That’s Fashion, Sweetie: Politics are in, pushovers are out

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That’s Fashion, Sweetie: Politics are in, pushovers are out

Andrea Orozco | Daily Trojan

Louis Vuitton Moet Hennessy shares increased by 5% April 13 after quarterly sales reports resulted in “record market valuation of 432 billion.” Especially with the April 5 announcement of LVMH chairman Bernard Arnault surpassing Elon Musk as the world’s richest person, it seems that LVMH — and Arnault — are on top of the world. 

In reality, they couldn’t be far from it.

On France’s 12th day of demonstrations, which have occurred since March, protestors stormed LVMH’s headquarters. Angry about Arnault’s increasing wealth and President Emmanuel Macron’s recent push to raise the retirement age from 62 to 64, the protesters angrily demanded their rich leaders to better support and contribute to pensions. 

Many comments on Instagram were in support of the protestors. While some called out Business of Fashion for utilizing clickbait for article views, claiming that LVMH could never be “vulnerable” with Arnault’s wealth and the reported sales numbers, my favorite comment had to be “was Emily there.” 

Still, though, I find this demonstration and its lack of large media coverage unsurprising. One, because it’s not traditional politics — such as passing of laws or crime — and two because fashion and wages is not a new hot topic. 

The fashion industry, unfortunately, is notorious for low wages and falling into the “struggling artist” stereotype in early stages of careers in the industry. Maybe the grind culture for very little pay, or even unpaid internships, have become more perpetuated with media interpretations like “The Devil Wears Prada” (2006) or Jenny Humphrey in “Gossip Girl,” but it needs to stop. Yes, time is experience, but time is also money.

On the flip side, fashion can be an incredibly well-paying and lucrative industry. Even if design or creativity isn’t your thing, top buyers, trend analysts and e-commerce managers get paid incredibly well. 

When talking about this further with some of my fashion-obsessed friends, one mentioned how they were surprised that fashion had turned political. But the reality is that everything, including fashion, has always been political. 

Whether the politics of fashion were literal — like colors of red versus blue on politicians or literal statements on red carpets, like Alexandria Ocasio-Cortez at the 2020 Met Gala — politics happen on the runway too. Some come in the form of protesting brands themselves, an iconic one being Gisele Bündchen at the 2002 Victoria’s Secret fashion show being ambushed by PETA and their “Gisele: Fur Scum” signs after Bundchen’s new contract with Blackgama, a furrier. But political statements also occur on the runway from models and designers themselves.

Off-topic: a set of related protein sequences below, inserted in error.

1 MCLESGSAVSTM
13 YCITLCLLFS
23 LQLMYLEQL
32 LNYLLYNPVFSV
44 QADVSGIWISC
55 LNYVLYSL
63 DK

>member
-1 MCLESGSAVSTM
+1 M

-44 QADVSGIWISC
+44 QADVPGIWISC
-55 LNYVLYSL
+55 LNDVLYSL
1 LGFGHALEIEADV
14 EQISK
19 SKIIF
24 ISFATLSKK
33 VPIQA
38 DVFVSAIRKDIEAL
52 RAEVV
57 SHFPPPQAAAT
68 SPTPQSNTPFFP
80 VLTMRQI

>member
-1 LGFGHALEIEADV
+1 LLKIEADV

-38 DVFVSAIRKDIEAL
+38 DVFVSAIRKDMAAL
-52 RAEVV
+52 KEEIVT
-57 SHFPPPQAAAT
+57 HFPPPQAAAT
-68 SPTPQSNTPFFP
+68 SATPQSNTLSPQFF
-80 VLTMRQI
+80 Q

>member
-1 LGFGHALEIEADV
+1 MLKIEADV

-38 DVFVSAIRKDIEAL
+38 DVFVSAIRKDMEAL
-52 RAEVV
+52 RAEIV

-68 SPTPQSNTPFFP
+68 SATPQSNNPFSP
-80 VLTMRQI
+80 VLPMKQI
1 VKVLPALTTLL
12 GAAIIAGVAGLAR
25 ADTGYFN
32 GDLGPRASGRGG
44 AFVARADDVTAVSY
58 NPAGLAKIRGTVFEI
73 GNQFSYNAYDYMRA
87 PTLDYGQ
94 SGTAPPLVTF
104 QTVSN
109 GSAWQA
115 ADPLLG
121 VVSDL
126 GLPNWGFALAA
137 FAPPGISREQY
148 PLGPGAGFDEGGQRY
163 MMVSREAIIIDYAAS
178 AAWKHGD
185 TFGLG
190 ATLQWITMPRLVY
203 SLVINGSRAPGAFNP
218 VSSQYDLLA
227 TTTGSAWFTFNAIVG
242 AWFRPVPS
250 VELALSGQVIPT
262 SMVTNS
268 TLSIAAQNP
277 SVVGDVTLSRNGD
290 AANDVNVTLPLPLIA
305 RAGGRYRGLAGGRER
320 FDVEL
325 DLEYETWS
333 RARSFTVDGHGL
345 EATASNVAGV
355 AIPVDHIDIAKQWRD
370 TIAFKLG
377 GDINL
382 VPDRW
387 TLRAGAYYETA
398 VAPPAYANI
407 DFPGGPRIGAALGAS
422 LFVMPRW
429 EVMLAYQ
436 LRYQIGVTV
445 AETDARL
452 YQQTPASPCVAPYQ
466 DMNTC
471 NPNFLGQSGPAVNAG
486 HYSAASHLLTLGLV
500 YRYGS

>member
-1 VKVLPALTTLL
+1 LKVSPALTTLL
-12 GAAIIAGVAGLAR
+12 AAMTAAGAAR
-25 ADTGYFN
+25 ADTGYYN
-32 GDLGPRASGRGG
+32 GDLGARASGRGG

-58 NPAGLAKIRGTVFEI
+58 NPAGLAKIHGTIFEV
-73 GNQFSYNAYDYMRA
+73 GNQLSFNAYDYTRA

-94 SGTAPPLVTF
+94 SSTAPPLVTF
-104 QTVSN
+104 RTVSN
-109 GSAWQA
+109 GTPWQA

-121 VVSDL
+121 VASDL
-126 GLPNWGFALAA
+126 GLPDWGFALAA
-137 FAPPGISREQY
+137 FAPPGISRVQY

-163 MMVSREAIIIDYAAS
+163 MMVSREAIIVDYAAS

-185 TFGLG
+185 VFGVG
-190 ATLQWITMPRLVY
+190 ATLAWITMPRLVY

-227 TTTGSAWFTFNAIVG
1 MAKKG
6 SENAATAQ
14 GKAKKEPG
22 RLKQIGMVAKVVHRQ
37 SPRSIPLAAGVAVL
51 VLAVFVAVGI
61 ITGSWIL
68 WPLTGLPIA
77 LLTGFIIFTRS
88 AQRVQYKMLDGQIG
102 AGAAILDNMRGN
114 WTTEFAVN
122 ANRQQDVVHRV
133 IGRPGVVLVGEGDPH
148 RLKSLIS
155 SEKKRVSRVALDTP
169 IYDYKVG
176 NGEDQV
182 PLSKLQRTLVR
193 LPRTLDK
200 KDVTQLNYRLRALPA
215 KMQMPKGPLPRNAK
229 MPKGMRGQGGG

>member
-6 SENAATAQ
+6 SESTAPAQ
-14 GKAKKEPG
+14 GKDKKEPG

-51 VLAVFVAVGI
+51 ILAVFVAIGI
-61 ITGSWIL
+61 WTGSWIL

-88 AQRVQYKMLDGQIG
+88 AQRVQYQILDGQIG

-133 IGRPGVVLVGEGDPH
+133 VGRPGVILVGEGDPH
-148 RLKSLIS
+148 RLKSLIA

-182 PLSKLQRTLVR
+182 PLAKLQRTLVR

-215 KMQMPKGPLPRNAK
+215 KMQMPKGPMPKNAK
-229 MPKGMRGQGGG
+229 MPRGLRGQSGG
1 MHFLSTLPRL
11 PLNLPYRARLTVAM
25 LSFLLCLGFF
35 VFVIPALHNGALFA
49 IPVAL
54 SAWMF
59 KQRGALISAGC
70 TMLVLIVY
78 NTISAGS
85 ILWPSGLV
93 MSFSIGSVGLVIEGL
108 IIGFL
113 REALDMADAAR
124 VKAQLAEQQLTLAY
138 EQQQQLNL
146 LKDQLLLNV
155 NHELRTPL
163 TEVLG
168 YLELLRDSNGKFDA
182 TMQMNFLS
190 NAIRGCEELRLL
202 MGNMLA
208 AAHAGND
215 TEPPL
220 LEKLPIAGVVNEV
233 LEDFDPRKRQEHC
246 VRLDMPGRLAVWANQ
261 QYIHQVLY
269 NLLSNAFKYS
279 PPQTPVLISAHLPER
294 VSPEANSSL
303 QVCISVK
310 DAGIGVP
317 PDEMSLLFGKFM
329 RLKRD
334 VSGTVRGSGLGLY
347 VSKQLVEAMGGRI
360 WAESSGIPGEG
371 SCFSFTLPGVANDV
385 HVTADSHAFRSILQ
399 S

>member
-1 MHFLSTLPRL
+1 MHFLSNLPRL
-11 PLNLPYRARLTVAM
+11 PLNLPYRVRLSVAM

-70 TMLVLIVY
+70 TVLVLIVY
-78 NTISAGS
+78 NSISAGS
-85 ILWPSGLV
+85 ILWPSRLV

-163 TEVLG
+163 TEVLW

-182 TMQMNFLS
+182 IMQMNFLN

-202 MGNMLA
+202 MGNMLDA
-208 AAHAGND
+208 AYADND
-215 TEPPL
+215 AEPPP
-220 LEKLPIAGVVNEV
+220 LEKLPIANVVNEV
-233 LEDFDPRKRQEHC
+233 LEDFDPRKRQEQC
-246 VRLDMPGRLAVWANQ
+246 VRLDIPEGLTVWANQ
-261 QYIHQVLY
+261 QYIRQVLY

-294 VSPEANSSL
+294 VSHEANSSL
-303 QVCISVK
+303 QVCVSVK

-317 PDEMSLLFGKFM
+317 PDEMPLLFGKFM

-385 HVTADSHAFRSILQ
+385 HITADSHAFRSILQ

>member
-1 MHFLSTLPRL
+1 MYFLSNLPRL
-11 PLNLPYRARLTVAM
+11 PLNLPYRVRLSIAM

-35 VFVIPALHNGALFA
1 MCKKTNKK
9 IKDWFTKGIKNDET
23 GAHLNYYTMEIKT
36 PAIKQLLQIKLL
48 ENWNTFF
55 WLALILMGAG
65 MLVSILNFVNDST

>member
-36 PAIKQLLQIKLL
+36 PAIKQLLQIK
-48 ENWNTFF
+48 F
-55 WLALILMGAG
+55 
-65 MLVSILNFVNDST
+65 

At Gucci’s Spring Summer 2020 show, model Ayesha Tan Jones wrote “mental health is not fashion” on their palms, directly commenting on the show’s garments of straightjackets and sandals as they stood on a conveyor belt. Designer Prabal Gurung used the finale of his Fall 2017 collection to put political statements on T-shirts for the models to wear, donning statements like “the future is female,” “our minds our bodies our power,” “voices for choices” and “yes, we should all be feminists.” 

What I’m trying to get at is that we don’t tend to see, or rather remember, the delicate dance of politics and political statements in certain industries, such as art and fashion, because of their halo effect. Remember, readers, just because something — or someone — is pretty and packaged up with silk bows doesn’t mean that they can’t give more than just surface-level impressions. 

Yes, fashion is beautiful dresses and stirrup cut jeans, as well as self expression and growing identities, but fashion is also loud and proud, bold and unafraid to speak its various and ever changing minds — we just need to listen instead of immediately dismissing. 

Especially because this column has expanded past trends on the runway, I hope that you’ve begun to see how fashion manifests itself into every aspect of our lives: from mindset to the metaverse to maybe even meatloaf. As it becomes a growing part of your life — or not, what is and isn’t important is strictly up to you — you can’t ignore the darker and possibly uncomfortable side of the industry. 

Maybe this vast emphasis of looking at the story as a whole comes from my recent lecture on zero-trust network models in my enterprise security class, but I can’t help but think about one of my favorite movies “Flipped” (2010) and its discussion over whether or not people are more than the sum of their parts (very Aristotle, I know). Still, this is an important understanding in life — with fashion, and our relationships with our friends, family and loved ones. 

Nobody is going to be perfect. Whether mistakes stem from unfair expectations or false pretenses, everyone deserves a chance to be considered, with both their good and bad, before being chosen or their role decided. Just as we have mouths to speak, we have ears to hear and eyes to observe. Understanding, digestion and autonomous thought is such a privilege, and as my late English teacher taught me: “To assume makes an ass of me and you.”

In a more Y2K translation, Paris Hilton would say, “That’s not hot.” 

But advocating for what you believe in? Educating yourself and considering before taking action? Paris (and I) agree: That’s hot. 

Hadyn Phillips is a sophomore writing about fashion in the 21st century, specifically spotlighting new trends and popular controversy. Her column, “That’s Fashion, Sweetie,” runs every Tuesday. 

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